Fantasy football is a type of online game, the most common form of which consists in participants creating fictitious virtual teams of real-life football players and score points based on the players’ performance in actual matches. Such fantasy football apps help increase fan engagement, retention and acquisition. This project set out to create a usability tested and evaluated user interface for a Maltese Premier League fantasy football app, which, at the time of submission, was not yet available.
A user-centric design methodology was used in this research study. This approach prioritises the needs and preferences of the target users throughout the entire design process. Three iterations took place in total; at every iteration usability testing involving the target users was conducted, to ensure that the user interface met their needs. The evaluation metrics chosen were effectiveness, efficiency and satisfaction.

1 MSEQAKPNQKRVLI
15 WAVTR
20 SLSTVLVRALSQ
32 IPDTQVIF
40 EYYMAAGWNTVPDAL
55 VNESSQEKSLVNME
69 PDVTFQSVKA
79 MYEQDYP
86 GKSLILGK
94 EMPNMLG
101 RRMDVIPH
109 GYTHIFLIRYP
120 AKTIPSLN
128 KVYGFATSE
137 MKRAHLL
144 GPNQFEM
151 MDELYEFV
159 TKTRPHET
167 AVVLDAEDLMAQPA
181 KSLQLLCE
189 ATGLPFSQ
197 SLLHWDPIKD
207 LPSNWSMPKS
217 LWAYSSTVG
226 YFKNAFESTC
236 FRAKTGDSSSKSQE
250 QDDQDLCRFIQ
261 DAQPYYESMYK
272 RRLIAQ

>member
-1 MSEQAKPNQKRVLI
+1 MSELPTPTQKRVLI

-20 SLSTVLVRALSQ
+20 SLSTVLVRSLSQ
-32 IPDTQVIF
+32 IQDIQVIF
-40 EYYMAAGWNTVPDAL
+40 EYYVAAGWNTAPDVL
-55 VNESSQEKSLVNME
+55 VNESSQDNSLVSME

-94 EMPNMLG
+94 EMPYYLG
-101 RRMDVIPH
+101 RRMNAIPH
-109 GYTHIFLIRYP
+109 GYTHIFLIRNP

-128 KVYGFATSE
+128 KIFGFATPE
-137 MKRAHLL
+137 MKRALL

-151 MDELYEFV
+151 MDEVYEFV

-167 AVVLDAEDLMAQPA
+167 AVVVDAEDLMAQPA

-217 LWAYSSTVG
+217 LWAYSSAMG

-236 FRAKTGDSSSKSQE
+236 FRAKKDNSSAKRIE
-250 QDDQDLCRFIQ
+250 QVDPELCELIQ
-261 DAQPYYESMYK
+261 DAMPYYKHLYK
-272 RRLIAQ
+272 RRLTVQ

In the first iteration, three paper prototypes were created and underwent usability testing. Upon due evaluation, the best-performing prototype was chosen to be developed further. In the second iteration, a high-fidelity prototype was developed in the form of a native mobile app, which was usability tested and evaluated. In the final iteration, the feedback and results from the second iteration were taken into account and improvements were made to the high-fidelity prototype. Competitive usability testing was carried out to compare the final prototype with the English Premier League fantasy football app, in terms of the evaluation metrics mentioned above.
The evaluation metrics showed improvement at every iteration, suggesting that the usability testing was effective. The results of the competitive usability testing were evaluated using the paired t-test and no statistical difference was found in any of the evaluation metrics between the two interfaces. This would indicate that the proposed high-fidelity prototype is comparable to the English Premier League fantasy football app, in terms of usability.
Figure 1. The squad-selection screen in the first prototype
Figure 2. The squad-selection screen in the final prototype
Student: Keene Muscat
Supervisor: Dr Colin Layfield